While so many young teens devote their summers to Justin Bieber, iphones and Xboxes, there are a few whose passion is to make a real difference. In the spring of 2012, 13 year-old Beatrice Perusse attended her first Amnesty International meeting in her east Toronto neighbourhood. She expected to hear about Amnesty’s large-scale campaigns going on all over the world, but she had no idea she would realise the desperate need for justice for someone simply down the street. That night she met Antonella Mega who, with remarkable calm and candour, explained that her husband Canadian citizen Hamid Ghassemi-Shall had been wrongfully prosecuted and now sat on death row in an Iranian prison.
Beatrice knew she had to become part of her neighbour Hamid’s fight for freedom. She was inspired by over 6000 cards and letters from children and young people across Canada that had been sent in support of Hamid and Antonella. With the help of Antonella, dedicated Amnesty members led by Kara Dawson, filming “coach” and media producer Ian Hannah, and a dozen determined kids on-screen, Bea set out to shoot a video for Hamid. She wanted it to show that kids understand something desperately important: that the adults who have the power to do so must act and save Hamid’s life immediately.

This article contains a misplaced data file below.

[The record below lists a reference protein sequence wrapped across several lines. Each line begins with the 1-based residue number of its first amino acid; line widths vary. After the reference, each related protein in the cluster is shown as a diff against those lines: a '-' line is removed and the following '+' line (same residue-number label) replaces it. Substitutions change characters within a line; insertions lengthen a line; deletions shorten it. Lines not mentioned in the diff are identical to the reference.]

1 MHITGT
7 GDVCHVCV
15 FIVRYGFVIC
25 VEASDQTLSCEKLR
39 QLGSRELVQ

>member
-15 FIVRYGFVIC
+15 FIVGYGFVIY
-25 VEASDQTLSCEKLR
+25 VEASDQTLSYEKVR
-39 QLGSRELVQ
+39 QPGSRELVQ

In Beatrice’s words:
“I joined Amnesty in March of 2012. I had always been passionate about human rights.
My mom suggested Amnesty International. I contacted Kara Dawson, our amazing coordinator, and my friend and mom went with me to my first meeting to group 123. It was a great experience. Everyone was polite, and treated me like an equal with valid opinions, despite my age. At my first meeting I also met Antonella, the wife of Hamid Ghassemi Shall. Hearing her talk about what was happening with Hamid’s case was a real wake up call. All of a sudden, a human rights violation was no longer a picture on a screen, but something that someone right in front of me was, and is, going through. We were inspired to make our Free Hamid video by the thousands of cards of support and concern sent to Antonella by students. It has been a life altering experience working with Amnesty.
I cannot imagine going back to being uninvolved and I want to work with Amnesty for a long time.“
Beatrice inspires us all to hope for the coming generation of young activists: she is passionate, articulate and willing to do the work to promote human rights. Keep up the great work Beatrice!